The GT Master Edition’s body SAR is 1.181W/Kg and head SAR is at 1.14 /Kg which is slightly high compared to some mid-range phones, but it well under the limit in India which is 1.6 W/kg (over 1 g).
Performance and Benchmarks
This is one of the first phones to be powered by Snapdragon 778G 6nm Mobile Platform that uses Qualcomm Kryo 670 CPUs with new architecture delivers up to 40% performance uplift and the Adreno 642L GPU is designed to deliver up to 40% faster graphics rendering compared to the previous generation. It has 4 x A78-based Kryo 670 Performance CPU clocked at 2.4GHz and 4 x A55-based Kryo 670 Efficiency CPUs clocked at up to 1.80GHz.
The Adreno 642L GPU offers a smooth gaming performance even in graphic intensive games, and the phone doesn’t get too hot even during long hours of gaming, thanks to vapor chamber that has an area of up to 1729.8mm², which is larger and more efficient in cooling. It also has five-layer cooling system is made of graphite, copper, aluminum alloy, silica gel, etc. The super large heatsink area can cover 100% of core heat sources, which is a
total area of more than 12387.4 mm². This significantly reduces the temperature and keep the phone in a high-performance state, said the company.
The phone gets a bit warm on intensive gaming or when recording 4K videos for long, but it doesn’t too hot. We did not face any issues or frame drops in the graphic-intensive games like COD, BGMI and Genshin Impact. It reached maximum 42º in our testing indoors in Wi-Fi, but this might vary outdoors in 4G. That said, check out some synthetic benchmark scores below.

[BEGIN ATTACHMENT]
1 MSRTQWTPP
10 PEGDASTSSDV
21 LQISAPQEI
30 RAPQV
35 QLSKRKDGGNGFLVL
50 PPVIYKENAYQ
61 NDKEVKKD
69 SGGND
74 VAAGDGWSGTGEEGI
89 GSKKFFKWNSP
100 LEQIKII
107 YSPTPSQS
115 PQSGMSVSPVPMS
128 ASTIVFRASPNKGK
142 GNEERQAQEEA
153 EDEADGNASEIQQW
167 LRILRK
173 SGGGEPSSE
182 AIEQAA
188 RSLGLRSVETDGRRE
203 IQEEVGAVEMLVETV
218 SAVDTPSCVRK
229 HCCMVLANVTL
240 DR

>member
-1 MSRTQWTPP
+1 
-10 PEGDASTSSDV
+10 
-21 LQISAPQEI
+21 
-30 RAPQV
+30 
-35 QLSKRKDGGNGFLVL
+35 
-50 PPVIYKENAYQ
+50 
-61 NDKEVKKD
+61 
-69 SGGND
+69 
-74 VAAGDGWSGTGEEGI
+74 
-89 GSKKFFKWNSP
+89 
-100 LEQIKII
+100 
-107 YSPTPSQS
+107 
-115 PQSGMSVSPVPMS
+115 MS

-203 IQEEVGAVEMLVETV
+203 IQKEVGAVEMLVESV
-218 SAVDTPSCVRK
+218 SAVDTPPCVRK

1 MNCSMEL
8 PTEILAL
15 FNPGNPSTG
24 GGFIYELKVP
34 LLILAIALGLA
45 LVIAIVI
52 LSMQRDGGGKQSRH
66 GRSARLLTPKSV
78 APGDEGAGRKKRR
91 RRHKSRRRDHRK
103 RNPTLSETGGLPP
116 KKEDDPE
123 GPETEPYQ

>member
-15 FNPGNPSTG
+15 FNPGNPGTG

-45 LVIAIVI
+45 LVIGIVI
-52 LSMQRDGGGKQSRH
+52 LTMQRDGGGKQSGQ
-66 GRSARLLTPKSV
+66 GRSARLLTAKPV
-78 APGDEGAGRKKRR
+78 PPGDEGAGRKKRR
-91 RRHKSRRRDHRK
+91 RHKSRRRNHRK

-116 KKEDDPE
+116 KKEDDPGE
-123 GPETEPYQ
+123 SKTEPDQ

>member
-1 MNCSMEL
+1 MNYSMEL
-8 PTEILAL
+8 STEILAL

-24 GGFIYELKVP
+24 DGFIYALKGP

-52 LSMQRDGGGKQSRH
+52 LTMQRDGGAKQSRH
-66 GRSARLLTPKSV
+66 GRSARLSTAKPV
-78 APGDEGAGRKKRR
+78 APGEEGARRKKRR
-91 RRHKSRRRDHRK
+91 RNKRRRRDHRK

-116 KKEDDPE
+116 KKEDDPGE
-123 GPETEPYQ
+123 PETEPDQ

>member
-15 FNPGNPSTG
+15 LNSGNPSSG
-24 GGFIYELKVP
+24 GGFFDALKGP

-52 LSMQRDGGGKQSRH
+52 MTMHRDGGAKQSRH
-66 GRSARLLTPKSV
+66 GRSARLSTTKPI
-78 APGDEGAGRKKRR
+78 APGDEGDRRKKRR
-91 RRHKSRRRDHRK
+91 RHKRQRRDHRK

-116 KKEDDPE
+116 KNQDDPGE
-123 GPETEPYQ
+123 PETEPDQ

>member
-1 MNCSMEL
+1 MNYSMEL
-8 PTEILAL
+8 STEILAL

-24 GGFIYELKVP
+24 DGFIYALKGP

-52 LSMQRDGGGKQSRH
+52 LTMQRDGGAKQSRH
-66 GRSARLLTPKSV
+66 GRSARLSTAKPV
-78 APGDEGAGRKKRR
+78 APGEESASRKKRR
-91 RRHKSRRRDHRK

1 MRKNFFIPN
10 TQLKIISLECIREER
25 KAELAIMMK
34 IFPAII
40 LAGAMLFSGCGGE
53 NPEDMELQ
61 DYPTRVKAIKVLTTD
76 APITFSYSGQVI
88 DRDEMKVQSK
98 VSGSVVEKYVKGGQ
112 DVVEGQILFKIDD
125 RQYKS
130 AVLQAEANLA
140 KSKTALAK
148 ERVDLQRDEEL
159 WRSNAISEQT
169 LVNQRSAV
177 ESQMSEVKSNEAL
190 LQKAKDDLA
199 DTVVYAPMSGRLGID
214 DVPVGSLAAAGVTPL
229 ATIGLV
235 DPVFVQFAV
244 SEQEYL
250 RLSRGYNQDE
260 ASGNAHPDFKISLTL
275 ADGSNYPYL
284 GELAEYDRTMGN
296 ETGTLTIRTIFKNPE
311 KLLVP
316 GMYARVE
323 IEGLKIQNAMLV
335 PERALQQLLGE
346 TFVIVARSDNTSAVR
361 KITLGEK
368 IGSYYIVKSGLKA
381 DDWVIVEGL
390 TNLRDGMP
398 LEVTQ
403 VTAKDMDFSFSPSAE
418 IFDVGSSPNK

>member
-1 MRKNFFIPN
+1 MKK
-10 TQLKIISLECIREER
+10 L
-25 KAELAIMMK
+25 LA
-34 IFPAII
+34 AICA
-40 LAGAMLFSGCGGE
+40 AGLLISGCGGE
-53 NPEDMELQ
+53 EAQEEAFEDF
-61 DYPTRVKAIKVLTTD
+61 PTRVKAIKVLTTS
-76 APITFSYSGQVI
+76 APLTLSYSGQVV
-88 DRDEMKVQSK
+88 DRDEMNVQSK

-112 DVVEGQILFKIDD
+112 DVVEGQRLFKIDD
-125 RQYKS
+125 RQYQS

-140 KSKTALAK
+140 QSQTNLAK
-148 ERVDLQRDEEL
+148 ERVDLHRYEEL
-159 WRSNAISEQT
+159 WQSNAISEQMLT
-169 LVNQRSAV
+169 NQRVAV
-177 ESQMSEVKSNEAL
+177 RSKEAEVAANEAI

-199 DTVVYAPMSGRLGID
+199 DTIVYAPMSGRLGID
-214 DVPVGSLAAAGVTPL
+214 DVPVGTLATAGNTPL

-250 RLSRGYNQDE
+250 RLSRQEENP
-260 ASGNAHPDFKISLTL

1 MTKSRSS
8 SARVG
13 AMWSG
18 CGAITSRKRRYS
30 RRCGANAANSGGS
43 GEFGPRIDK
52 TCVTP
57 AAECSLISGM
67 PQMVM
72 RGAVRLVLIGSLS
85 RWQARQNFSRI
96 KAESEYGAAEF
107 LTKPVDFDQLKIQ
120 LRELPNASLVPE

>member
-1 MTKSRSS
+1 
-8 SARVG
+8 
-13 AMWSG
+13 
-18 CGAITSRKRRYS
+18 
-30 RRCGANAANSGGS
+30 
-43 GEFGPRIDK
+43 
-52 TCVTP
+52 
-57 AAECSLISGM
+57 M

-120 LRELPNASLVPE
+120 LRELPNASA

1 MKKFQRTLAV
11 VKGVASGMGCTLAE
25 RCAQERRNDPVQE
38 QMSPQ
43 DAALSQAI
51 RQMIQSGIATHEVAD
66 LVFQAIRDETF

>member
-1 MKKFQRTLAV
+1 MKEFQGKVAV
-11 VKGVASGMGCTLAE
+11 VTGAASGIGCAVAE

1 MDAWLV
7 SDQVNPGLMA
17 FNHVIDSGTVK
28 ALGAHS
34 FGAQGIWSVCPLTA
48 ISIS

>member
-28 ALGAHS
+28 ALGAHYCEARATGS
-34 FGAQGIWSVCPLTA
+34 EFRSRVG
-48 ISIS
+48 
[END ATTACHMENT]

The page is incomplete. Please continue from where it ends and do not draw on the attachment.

As you can see in the benchmarks, the realme X7 Max 5G powered by the Dimensity 1200 is still better than the realme GT Master Edition powered by Snapdragon 778G.
Coming to the battery life, the phone packs a 4300mAh (typical) battery, slightly smaller than the 4500mAh battery in the realme X7 Max. It didn’t even last for the whole day with 4G enabled and multimedia use, and more than that with minimal use. I only got around 4 hours of screen on time with a day of use on Wi-Fi. With 4G use, it is less than that. The Nord 2 and realme X7 Max that have a slightly bigger 4500mAh battery offers better battery life. I don’t know if this is an issue with the optimization, if it is the company should fix it with a future update. Since the phone has support for Super Dart 65W fast charging, it can charge from 0 to 100% in about 35 minutes with the bundled 65W charger.